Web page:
Creating a Change Request (CR) manually
In order to send change requests from Service Now to the Resolution Intelligence®, you must first integrate and map the mandatory fields from both applications.
To ensure a successful synchronization of different change types (Normal, Emergency, and Standard) from ServiceNow to Resolution Intelligence, the following system properties should be enabled in ServiceNow.
|com.snc.change_management.change_model.hide||If Type Compatibility is enabled (com.snc.change_management.change_model.type_compatibility), this hides the Change Model feature from the form and Change Request Interceptor.|
|com.snc.change_management.change_model.manage_workflow||Enables Workflow management support for ChangeRequest API if the com.snc.change_management.state.model plugin is installed. This will call the 'deleteDefaultWorkflowContext' method to be called on specific state and type changes.|
Enables Change Type Compatibility for Change Models if the com.snc.change_management.state.model plugin is installed. When true allows changes to be created with both the type based workflow and Change Models.
Required User Permissions
A Process Owner, Change Manager, Change Implementer or Change Requester, Change Approver, and CAB Manager can trigger change requests manually.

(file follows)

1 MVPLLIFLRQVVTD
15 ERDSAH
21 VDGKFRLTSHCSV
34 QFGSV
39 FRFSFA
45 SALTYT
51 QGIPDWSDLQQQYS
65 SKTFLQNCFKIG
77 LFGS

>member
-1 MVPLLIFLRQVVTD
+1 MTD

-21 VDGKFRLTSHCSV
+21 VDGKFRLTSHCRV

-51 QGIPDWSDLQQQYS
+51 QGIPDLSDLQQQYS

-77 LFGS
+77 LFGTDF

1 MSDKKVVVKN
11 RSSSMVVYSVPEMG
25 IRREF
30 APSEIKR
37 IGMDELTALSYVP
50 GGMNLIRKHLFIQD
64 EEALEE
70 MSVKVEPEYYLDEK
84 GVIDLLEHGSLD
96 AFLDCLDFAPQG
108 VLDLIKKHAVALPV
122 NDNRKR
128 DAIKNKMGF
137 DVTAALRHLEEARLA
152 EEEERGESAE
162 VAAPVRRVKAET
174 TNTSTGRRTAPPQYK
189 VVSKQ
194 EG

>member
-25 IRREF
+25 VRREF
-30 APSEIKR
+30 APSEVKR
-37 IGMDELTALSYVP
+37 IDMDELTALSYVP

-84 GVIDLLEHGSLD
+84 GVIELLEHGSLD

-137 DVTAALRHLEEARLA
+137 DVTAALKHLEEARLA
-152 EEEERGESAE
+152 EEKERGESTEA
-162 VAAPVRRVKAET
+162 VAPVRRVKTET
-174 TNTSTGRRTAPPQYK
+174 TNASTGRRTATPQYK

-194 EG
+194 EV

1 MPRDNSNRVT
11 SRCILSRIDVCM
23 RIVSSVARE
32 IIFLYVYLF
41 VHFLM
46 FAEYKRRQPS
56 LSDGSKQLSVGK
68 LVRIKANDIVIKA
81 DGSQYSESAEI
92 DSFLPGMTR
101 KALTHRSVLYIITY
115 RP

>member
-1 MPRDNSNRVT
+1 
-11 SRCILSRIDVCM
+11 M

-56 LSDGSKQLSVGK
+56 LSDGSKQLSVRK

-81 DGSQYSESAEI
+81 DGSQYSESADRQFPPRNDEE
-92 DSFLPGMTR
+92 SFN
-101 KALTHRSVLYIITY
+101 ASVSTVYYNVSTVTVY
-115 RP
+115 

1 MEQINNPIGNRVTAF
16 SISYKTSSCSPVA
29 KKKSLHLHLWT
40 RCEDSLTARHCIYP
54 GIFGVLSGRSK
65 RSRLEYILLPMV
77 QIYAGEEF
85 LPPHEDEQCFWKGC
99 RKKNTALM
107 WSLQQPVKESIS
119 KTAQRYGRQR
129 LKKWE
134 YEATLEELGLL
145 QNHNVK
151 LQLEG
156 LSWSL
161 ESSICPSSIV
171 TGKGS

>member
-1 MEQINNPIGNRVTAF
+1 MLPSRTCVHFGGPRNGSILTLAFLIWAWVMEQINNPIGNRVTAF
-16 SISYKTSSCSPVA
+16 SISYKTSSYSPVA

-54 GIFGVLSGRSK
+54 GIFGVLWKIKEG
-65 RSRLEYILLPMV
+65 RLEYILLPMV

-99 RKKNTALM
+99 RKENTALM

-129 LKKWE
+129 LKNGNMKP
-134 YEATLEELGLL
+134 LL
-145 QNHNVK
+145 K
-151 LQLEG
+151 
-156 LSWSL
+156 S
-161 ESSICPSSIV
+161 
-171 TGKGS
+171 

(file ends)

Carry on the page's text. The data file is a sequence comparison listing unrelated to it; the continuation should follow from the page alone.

To create a CR in Service Now manually,
- In your ServiceNow instance, search for Change using the Filter Navigator, click Create New and select which type of change is required: Normal, Standard or Emergency.
- Select the Company that is provisioned from Service Now to NNC. Then, click Request Approval.
- Once the CR is created, search and select the Service and Configuration Item that is provisioned from Service Now to NNC. Then, select the Assignment Group, Assigned to and enter a short description.
- Set the Priority, Risk, and Impact of the change request.
- In the Planning tab, enter a Justification, Implementation plan, Risk and impact analysis, Backout plan, Test plan if applicable. This information will appear in the change event’s details in NNC.
- In the Schedule tab, select and save the Planned start date, Planned end date, Actual start date, and Actual end date. This information will schedule the maintenance window on the selected service in NNC. Click Submit.
- Click the change request Number that was just requested and then click Request Approval at the top right of the request. Once approved, navigate to the change request, and click Implement at the top right. At the Implementation state, below the form, click Change Task tab, and select and close the tasks otherwise, these tasks will get canceled.
- You should now be able to see the change event in NNC.
- Enter the NNC ticket id in the View ticket field to open the change request that is created recently.
- To verify the request, select Verify (CM)in the Status field and click Post reply.
- To close the request,
- Assign the respective Owner, under the Ticket Notes, fill in the Close notes and Reason for Close fields.
- In Service Now, under Closure information, enter Close code and Close notes and click Save.
- In NNC, status will be in the Verify stage only. You need to change the status to Close to close the change request completely.